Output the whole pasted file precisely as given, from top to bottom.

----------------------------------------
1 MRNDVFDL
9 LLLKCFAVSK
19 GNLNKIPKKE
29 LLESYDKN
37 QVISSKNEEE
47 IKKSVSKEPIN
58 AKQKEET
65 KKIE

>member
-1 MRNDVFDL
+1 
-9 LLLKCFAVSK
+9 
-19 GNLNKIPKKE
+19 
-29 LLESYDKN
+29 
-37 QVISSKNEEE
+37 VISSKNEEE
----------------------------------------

1 MRNDVFDL
9 LLLKCFAVSK
19 GNLNKIPKKE
29 LLESYDKN
37 QVISSKNEEE
47 IKKSVSKEPIN
58 AKQKEET
65 KKIE

>member
-1 MRNDVFDL
+1 
-9 LLLKCFAVSK
+9 
-19 GNLNKIPKKE
+19 
-29 LLESYDKN
+29 
-37 QVISSKNEEE
+37 VISSKNEEE